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December 2nd, 2013

Clothed in Animal Skins


Scripture Passage: Genesis 3

The third chapter of Genesis is a difficult chapter. From the very first line there is foreboding: “Now the serpent was more crafty than any other wild animal that the LORD God had made.” (vs. 1) Without even telling the remainder of the story, we just know this crafty serpent will do something treacherous to Adam and Eve. And he does deceive them. They make the wrong choice. They hide from the God. The unhindered intimacy they had with God becomes veiled.

Yesterday I wrote about the pervasive presence of God in this world as witnessed in creation and how enticing that is, but it is also complicated. We feel the tug of God’s presence, but we also seem to want to hide ourselves from it, hiding from God our mistakes and our shame. We sabotage our own efforts to know Him.

What is self evident, is that even in their shame they could have run to God. God’s actions prove this to be true. God looked for them, called for them, but they hid. I think the serpent understood that Adam and Eve would respond like this, but I don’t think he understood how God would respond to them. In response to the couple’s very worse moment it was God who pursued them. God was the one who called out “Where are you?” God was the one who made it easy for them to confess their mistake by asking, “Have you eaten from the tree?” It reminds me very much of the story of the prodigal son. The father in that story had the same posture of approachable presence, possible because of his great love for his son.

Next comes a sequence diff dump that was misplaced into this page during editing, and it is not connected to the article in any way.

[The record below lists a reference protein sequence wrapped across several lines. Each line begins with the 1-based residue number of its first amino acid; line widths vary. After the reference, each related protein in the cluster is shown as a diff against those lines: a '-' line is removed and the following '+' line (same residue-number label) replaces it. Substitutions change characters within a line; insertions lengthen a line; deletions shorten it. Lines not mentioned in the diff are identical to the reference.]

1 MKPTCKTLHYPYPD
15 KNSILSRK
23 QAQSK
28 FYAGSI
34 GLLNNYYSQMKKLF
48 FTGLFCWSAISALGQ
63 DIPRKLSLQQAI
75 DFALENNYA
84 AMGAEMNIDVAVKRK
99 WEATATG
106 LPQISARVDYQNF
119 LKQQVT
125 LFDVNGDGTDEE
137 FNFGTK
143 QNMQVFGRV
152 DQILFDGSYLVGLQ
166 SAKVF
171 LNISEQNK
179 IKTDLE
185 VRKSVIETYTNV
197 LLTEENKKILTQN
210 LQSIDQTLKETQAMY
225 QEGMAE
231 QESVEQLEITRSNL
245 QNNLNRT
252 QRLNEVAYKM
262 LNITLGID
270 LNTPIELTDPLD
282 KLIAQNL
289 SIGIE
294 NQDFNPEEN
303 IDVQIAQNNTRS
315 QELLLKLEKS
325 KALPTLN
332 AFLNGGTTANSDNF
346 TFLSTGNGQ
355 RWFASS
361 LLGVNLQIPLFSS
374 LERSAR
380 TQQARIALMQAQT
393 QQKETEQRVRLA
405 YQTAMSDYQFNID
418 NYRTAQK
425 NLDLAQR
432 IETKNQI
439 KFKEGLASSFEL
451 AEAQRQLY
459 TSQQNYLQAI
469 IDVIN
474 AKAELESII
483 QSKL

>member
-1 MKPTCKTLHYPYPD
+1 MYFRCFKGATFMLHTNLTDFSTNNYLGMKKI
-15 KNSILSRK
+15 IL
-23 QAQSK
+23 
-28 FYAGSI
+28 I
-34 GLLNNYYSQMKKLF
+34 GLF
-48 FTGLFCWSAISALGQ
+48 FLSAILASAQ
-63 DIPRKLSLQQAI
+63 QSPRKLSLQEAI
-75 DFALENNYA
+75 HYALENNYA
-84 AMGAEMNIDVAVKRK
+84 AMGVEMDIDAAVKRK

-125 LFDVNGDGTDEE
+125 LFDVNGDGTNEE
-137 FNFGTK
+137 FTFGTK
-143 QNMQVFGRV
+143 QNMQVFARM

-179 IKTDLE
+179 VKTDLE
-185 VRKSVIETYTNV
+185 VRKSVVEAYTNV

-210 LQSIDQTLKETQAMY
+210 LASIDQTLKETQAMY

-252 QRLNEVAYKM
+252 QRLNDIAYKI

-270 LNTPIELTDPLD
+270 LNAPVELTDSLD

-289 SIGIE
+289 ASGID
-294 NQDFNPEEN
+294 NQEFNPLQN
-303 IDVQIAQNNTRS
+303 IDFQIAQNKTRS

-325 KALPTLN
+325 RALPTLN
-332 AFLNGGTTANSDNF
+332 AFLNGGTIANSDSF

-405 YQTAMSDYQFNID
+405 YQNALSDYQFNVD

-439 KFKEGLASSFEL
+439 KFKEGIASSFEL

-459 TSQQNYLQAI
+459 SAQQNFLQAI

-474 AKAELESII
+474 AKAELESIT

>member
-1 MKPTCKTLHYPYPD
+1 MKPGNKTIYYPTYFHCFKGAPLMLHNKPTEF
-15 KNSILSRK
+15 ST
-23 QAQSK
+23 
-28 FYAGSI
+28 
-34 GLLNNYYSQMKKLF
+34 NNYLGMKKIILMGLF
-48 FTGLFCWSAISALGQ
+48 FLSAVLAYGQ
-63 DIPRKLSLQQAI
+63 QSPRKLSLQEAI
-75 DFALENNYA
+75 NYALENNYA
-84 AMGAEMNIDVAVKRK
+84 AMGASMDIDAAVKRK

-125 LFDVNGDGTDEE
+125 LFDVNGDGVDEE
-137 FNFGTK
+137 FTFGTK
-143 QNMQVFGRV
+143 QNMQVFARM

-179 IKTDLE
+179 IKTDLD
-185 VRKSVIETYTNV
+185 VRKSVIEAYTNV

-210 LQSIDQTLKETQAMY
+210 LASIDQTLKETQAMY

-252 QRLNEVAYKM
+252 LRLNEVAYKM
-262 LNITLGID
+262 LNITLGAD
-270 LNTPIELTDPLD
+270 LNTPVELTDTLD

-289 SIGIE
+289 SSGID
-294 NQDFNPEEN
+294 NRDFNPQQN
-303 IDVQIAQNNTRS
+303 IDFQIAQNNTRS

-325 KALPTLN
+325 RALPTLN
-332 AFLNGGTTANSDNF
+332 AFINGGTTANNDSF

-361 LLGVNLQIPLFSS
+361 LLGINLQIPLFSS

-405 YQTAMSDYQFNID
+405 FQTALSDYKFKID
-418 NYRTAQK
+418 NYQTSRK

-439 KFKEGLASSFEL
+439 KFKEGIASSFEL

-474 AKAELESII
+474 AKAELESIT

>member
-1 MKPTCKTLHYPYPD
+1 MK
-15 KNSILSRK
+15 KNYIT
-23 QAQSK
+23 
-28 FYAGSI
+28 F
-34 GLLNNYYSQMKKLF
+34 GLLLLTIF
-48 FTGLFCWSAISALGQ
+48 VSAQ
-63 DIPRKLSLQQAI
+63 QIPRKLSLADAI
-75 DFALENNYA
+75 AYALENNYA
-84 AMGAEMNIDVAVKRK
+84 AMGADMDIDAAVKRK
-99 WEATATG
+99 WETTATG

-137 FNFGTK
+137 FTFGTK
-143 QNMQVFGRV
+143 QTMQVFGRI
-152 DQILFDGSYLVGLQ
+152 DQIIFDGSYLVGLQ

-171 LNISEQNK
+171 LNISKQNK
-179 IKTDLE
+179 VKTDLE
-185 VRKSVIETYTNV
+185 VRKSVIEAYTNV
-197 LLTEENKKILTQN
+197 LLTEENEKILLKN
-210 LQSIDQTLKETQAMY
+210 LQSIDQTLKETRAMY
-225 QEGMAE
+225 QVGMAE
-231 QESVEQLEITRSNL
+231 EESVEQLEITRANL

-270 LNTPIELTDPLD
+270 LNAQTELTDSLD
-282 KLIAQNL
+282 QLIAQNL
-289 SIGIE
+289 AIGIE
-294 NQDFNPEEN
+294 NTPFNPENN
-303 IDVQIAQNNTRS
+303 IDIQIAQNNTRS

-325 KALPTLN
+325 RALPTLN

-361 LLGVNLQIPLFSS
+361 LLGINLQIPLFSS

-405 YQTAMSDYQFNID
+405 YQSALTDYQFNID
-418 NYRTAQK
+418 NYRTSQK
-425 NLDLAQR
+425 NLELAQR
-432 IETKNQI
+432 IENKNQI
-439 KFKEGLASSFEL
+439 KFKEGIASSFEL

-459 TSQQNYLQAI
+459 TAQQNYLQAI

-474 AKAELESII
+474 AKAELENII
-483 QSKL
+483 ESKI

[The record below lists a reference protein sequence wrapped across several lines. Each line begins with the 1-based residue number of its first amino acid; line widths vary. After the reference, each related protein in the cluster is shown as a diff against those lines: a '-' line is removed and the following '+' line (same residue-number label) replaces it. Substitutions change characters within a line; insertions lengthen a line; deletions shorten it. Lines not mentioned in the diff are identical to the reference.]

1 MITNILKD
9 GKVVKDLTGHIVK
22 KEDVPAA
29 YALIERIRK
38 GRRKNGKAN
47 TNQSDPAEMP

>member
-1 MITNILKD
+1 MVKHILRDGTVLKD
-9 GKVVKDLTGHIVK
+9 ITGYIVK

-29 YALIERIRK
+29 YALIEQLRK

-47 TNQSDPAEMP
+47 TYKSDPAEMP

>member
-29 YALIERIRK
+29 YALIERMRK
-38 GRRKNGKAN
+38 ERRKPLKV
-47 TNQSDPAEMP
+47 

But, if we are loved, then why the curses and the consequences? I don’t know the answer to this question completely, although I know the reality of it. Whether as a result of my own mistakes, or because of the mistakes of others, bitter consequences have been the result. ”In this life you will have trouble,” Jesus said in John 16:33, traceable right back to this very first trouble. But also traceable is God’s plan in Jesus to overcome the trouble in this world. We have trouble, but we also have Jesus. There is a curious end to Genesis chapter three that has interested me since I was child. It is this line: “And the LORD God made garments of skins for the man and for his wife, and clothed them.” It is a maternal instinct to clothe children – a loving extension from a loving heart, doing for vulnerable ones what they do not know to do themselves. This is the response of our God to our life of trouble. I will send Jesus, I have a plan and in the meantime I’ll teach you how to live in this sometimes harsh world. Lord Jesus, as we turn toward Christmas, turn our hearts toward you. Amen

(Image above: The Return of the Prodigal, James Tissot circa 1900> (public domain)

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